Kamchatka, Russia | Where the Salmon Rule, National Geographic Magazine: Salmon Caviar Wedding Breakfast

A father was out late at his fishing camp to get enough caviar to feed 200 people at his daughter’s wedding. The bride is one quarter indigenous—there is easy mixing between indigenous and white Russians. There has not been a major event in Khailino for three years. This mixed family decided to have a wedding even though the bride is seven months pregnant and common-law marriages are the norm among the indigenous folks up here.  So the entire town glommed on to the idea and prepared for almost a year for this event.  Most of the decorations had to be brought in by MI-8 helicopter.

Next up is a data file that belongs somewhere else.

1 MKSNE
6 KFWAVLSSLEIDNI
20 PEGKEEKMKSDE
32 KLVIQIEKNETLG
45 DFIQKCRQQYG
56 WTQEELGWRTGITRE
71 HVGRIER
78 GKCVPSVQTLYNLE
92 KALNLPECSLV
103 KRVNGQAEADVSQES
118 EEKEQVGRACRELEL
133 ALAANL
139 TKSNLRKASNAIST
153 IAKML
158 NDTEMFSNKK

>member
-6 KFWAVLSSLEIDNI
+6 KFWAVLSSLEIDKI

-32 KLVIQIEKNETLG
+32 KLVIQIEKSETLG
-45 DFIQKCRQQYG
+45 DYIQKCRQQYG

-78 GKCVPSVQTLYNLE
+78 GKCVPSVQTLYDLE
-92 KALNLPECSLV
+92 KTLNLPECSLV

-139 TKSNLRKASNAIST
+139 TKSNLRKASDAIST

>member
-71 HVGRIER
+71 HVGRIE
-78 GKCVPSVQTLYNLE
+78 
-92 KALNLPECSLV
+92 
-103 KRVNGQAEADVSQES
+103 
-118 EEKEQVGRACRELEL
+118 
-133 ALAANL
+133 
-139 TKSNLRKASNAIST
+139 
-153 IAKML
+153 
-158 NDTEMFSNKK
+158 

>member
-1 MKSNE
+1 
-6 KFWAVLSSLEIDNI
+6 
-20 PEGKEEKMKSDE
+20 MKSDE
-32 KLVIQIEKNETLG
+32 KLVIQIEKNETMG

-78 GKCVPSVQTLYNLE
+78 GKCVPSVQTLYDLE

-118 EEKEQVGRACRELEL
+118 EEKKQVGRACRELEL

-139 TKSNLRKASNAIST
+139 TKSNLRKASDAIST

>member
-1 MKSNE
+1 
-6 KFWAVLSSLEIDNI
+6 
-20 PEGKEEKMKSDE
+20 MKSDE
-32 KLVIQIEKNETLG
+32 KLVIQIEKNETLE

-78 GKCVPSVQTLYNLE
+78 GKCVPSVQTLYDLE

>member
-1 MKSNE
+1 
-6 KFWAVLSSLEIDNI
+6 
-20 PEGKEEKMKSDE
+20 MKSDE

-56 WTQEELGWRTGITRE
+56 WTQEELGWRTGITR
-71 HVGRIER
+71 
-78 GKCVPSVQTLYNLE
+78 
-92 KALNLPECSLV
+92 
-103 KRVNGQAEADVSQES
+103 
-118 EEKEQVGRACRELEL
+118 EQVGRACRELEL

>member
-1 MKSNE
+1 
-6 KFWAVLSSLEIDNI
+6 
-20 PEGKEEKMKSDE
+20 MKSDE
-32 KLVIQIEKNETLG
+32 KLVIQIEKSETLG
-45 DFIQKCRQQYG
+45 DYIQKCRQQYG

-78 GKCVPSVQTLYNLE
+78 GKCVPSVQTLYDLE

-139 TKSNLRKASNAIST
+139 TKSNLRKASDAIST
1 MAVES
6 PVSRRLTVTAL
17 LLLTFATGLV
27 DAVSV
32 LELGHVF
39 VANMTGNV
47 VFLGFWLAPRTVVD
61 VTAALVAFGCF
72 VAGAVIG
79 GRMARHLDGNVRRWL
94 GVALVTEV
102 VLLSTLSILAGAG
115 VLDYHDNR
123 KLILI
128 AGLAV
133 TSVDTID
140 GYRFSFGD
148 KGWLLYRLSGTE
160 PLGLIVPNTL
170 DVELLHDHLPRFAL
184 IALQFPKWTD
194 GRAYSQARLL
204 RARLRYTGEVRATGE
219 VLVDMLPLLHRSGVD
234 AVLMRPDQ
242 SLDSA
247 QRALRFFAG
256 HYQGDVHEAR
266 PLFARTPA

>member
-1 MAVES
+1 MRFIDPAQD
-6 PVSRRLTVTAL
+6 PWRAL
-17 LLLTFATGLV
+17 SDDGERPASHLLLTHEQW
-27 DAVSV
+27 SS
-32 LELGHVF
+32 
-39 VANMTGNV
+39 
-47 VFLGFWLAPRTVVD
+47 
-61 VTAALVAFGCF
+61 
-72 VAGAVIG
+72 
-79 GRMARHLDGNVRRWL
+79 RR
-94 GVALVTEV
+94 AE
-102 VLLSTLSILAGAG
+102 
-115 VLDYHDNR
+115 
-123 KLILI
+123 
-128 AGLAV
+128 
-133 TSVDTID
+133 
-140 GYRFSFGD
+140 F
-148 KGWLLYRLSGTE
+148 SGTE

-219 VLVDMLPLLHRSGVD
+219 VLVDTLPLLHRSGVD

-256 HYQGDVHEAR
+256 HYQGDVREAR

Russia wanted to “tame” the salmon zones in Kamchatka, so the smart ones moved to the northern communities that were technically war zones with the United States.  To do so they had to have connections and get permits to move to where they could make eight times what they could in Moscow in government wages. When default happened and all their state-subsidized salaries disappeared, all they were left with was the resource—salmon.

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